An unexpected discovery made by an international team, examining the results of an EEG on an elderly patient, who died suddenly of a heart attack while the test was in progress.
What happens in our brain when we make the transition from life to death? What is the physiological basis for the accounts of those who have so-called ‘near-death experiences’, which have very similar features but are, according to some experts, merely the fruit of our imagination?
A study (the result of pure chance) just published in the scientific journal Frontiers in Aging Neuroscience by an international team of researchers is beginning to answer these questions.
Everything started, as mentioned above, with a coincidence. Neurologists were carrying out an electroencephalogram (EEG) on an 87-year-old patient who was brought to A&E after a fall and was operated on urgently to release the pressure of a cerebral haematoma. The man suddenly suffered a heart attack and died while the EEG was in progress.
However, EEG recordings went on for a total of 15 minutes before and after death. When researchers focussed on the 30 seconds before and 30 seconds after death, they observed something very specific showing changes in wave patterns (particularly in gamma waves, as well as in alpha, beta and theta waves) like those seen in people who are dreaming, experiencing flashbacks, processing memories or meditating.
A replay of life before death?
The waves emitted by the dead patient seem to suggest that, just before the heart stops and up to 30 seconds later, experiences like those reported by many survivors of near-death situations are triggered in the brain, i.e. (usually positive) memories and visions of their lives.
However, researchers have pointed out that it is clearly impossible to determine what kind of thoughts are formed from brainwaves alone, and in any case, processing memories is entirely subjective. The elderly patient examined by the international team was also suffering from brain trauma due to the fall, and from a series of epileptic seizures 'provoked' by neurosurgery, so he may have reacted in an unusual way.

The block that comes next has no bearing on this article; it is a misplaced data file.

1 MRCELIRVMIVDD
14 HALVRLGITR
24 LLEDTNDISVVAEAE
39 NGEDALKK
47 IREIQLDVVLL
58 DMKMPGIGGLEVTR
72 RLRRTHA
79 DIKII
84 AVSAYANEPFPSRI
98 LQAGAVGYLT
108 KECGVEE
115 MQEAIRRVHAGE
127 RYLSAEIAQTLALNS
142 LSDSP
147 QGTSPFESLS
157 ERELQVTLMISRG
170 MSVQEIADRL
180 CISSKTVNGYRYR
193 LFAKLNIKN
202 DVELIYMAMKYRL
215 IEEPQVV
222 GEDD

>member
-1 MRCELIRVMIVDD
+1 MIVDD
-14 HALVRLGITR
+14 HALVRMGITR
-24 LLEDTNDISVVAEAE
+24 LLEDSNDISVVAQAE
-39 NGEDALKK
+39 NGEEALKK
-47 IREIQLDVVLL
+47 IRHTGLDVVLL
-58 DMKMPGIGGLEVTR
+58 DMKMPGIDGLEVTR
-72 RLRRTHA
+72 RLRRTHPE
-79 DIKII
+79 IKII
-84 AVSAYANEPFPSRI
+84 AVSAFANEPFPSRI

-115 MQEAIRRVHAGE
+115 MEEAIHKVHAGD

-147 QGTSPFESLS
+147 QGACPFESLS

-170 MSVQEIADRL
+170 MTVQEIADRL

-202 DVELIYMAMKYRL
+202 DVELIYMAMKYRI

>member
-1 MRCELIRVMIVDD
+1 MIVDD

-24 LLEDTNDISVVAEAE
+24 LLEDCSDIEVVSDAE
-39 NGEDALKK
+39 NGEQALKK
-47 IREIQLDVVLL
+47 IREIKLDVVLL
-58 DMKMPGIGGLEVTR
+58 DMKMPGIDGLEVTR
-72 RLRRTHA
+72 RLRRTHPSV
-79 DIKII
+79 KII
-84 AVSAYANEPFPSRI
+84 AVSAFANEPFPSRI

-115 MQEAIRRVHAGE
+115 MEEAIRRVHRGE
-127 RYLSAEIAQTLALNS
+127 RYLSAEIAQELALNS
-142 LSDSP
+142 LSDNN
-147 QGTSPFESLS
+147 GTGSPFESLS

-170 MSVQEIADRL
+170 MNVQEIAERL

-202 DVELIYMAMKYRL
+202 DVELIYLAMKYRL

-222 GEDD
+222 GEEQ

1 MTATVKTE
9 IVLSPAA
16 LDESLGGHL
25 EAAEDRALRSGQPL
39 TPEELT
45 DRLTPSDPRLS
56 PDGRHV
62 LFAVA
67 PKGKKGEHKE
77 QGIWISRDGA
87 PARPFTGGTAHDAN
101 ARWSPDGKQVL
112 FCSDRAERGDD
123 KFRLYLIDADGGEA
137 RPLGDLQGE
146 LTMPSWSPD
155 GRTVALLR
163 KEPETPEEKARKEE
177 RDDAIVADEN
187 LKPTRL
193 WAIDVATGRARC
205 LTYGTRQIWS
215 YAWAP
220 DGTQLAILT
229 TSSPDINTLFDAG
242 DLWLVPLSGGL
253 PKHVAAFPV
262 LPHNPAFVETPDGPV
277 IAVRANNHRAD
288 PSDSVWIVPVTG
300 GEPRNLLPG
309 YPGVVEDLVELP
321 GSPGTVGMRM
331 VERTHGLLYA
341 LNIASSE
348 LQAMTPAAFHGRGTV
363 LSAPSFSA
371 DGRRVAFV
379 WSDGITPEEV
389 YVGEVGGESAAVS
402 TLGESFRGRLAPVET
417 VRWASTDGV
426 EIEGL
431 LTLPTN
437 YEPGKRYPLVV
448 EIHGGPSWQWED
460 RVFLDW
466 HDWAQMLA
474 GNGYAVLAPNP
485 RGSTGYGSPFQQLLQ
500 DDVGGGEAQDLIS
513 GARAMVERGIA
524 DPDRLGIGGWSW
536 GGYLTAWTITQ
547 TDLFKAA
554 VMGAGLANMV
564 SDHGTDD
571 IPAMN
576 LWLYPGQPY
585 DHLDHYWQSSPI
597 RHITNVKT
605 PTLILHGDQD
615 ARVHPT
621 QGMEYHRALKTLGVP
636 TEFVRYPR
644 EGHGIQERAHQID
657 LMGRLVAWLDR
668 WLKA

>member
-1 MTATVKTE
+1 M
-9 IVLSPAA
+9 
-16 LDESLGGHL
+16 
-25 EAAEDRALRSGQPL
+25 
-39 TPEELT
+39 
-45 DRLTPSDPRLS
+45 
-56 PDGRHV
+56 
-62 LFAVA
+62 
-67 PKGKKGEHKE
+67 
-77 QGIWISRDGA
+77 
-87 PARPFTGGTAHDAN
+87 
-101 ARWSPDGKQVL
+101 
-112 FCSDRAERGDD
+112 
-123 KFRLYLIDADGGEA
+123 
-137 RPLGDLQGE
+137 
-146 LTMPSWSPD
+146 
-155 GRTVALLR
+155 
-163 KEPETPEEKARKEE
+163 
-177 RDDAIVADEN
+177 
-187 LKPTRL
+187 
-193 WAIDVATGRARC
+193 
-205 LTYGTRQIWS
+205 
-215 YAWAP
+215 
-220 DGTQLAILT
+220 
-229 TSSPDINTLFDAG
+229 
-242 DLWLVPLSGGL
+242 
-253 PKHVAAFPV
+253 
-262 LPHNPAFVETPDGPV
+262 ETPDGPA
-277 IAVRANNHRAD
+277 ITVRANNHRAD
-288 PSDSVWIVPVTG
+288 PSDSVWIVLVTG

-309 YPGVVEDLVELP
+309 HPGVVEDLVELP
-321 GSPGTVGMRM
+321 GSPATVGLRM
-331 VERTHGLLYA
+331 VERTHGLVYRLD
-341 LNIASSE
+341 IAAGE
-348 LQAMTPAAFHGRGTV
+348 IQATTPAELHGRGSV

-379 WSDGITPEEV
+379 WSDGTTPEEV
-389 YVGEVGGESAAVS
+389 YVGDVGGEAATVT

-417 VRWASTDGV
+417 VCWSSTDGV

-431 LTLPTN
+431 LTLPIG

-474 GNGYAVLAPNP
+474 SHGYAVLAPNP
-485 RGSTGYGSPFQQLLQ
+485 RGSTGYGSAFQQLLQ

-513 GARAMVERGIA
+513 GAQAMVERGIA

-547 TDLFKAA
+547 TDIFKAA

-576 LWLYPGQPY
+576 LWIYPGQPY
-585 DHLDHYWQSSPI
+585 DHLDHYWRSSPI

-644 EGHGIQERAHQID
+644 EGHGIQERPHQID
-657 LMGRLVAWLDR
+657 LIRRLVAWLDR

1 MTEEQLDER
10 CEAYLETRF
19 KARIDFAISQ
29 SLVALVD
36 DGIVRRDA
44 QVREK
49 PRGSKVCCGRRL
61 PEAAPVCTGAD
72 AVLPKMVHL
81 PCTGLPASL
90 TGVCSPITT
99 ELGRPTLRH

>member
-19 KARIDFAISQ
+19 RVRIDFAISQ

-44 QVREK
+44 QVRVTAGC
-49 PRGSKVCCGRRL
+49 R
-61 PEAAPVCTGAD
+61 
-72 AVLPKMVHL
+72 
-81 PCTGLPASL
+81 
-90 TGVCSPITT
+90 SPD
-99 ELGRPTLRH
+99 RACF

However, “Albeit the influence of neuronal injury and swelling, our data provide the first evidence from the dying human brain in a non-experimental, real-life acute care clinical setting and advocate that the human brain may possess the capability to generate coordinated activity during the near-death period,” the researchers write.
Tests on animals confirm this
In reality, another experiment carried out on rats nine years ago in the U.S. and again focusing on 30 seconds before death, also showed the exact same type of oscillations. It is therefore possible, researchers suggest, that there is a neurological mechanism preserved throughout evolution, still present in human beings, specific to the moments before and after death.
Researchers have tried unsuccessfully to obtain other EEG recordings at the precise moment of death, while caring for the terminally ill. The hope, however, is that the study published in Frontiers in Aging Neuroscience will encourage other colleagues in similar situations to record and compare their findings.
It will only be possible to say something with certainty when there are more examples. In any case, even though the theory that the dying relieve their lives in a positive way is not yet proven (an idea that may perhaps comfort us), it is now maybe less abstract and more plausible.